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Attendance Policies and Practices

Attendance Policies and Practices

Importance of Attendance

The district places a strong emphasis on student attendance, recognizing its critical role in academic success and overall well-being. Research shows that strong attendance at the elementary school level leads to consistent attendance patterns in middle and high school.

If coming to school is a challenge for some students, we aim to develop a plan to create patterns of consistent attendance rather than patterns of absenteeism.

To support students and address barriers to attendance, we may use resources such as:

  • Meetings with your student's school team
  • Services from Home to School Liaisons
  • Coordination with community agencies

Our goal is to work together to identify the causes of absences, review their impact, and develop a plan to meet the student's social, emotional, and academic needs.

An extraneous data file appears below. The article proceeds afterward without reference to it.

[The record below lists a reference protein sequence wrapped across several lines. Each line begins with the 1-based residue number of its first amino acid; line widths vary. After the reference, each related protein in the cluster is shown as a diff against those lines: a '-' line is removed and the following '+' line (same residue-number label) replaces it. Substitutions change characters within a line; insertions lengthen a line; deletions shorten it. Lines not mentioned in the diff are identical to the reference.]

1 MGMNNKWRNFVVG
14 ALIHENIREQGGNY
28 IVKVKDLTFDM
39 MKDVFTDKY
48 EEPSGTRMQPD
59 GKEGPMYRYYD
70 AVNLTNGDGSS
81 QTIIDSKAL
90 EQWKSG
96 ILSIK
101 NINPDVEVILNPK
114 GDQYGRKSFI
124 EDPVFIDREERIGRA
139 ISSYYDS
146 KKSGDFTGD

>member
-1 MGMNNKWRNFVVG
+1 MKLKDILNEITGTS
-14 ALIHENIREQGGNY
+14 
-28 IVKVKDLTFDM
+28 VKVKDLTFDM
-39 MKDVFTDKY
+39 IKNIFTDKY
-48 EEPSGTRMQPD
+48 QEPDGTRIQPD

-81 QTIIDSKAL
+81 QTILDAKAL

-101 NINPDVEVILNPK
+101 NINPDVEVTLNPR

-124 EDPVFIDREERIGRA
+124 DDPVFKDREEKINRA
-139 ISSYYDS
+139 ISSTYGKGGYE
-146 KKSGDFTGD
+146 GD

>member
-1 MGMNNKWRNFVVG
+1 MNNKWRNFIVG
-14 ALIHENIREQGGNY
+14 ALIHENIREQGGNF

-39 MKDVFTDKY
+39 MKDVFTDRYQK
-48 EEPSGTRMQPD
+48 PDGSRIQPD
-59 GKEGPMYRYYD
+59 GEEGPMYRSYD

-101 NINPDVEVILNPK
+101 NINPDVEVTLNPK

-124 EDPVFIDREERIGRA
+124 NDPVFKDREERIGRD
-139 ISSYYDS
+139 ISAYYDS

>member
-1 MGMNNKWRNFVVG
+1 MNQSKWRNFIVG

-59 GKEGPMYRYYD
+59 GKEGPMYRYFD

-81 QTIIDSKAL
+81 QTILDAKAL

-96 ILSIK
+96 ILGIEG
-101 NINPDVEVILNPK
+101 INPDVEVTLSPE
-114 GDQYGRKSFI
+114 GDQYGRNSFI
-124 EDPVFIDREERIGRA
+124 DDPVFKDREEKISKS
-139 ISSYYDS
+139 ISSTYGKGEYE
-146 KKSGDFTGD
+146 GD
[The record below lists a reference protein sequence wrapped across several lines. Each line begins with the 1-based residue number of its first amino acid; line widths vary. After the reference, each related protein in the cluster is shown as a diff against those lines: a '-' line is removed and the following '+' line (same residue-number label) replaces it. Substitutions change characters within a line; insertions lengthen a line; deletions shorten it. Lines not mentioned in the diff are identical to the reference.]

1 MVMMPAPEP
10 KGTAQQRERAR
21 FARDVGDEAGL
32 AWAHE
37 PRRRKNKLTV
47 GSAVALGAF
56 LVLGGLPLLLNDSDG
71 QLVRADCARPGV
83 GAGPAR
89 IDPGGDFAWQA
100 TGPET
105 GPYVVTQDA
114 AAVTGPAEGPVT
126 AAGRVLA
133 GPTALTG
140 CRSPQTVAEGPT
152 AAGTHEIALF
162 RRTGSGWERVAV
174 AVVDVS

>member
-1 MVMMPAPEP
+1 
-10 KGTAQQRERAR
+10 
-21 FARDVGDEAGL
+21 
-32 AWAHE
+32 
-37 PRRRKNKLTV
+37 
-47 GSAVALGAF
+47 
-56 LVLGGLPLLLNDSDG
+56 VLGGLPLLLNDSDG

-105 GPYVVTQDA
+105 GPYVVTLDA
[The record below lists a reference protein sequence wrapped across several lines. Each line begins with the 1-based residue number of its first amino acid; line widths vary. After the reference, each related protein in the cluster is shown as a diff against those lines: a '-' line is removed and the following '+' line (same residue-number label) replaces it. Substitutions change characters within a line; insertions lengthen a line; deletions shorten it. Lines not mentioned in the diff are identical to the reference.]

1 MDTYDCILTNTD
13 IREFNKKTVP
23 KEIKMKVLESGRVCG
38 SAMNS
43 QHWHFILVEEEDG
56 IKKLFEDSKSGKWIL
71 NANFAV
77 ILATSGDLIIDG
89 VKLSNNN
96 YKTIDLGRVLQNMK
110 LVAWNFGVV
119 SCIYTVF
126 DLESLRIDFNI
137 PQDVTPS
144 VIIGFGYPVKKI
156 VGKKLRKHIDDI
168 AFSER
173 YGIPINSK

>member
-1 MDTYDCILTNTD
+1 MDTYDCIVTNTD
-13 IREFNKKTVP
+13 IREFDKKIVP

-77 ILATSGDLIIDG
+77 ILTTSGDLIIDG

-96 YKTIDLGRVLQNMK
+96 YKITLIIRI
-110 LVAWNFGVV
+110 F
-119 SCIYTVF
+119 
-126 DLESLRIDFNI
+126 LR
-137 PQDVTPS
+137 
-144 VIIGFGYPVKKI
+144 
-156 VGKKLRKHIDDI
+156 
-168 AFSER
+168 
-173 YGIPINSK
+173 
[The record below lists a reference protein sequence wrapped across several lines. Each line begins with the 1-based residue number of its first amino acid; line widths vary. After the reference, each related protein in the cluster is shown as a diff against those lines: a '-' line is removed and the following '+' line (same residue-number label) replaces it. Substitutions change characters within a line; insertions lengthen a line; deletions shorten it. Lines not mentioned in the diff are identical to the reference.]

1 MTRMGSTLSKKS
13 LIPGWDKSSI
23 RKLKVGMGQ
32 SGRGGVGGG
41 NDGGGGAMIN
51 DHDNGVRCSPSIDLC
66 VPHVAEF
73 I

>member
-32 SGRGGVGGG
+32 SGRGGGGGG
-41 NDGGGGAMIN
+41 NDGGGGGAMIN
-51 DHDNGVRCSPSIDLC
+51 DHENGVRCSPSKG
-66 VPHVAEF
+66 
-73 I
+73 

Attendance Policy (Code C7)

Our district’s attendance policy outlines the requirements and expectations for student attendance. For detailed information, please refer to the full policy here: WNESU Attendance Policy C7 (PDF).

Windham County Attendance Best Practices

Process and Expectations


It is our shared responsibility to be sure that every child is safe and accounted for on every school day. If your child is absent from school, please notify the school within 30 minutes of your school’s start time.

Unreported Absences

The school will contact the parent/guardian at home or at work. If a child is not in school on a given day and we have not received notification from the parent/guardian and are not able to make contact with them, we will contact the appropriate police/sheriff’s department as early in the day as possible for a welfare check. This is solely to ensure our student is safe. We will then make another outreach to the parent/guardian to make a plan to prevent further unreported absences.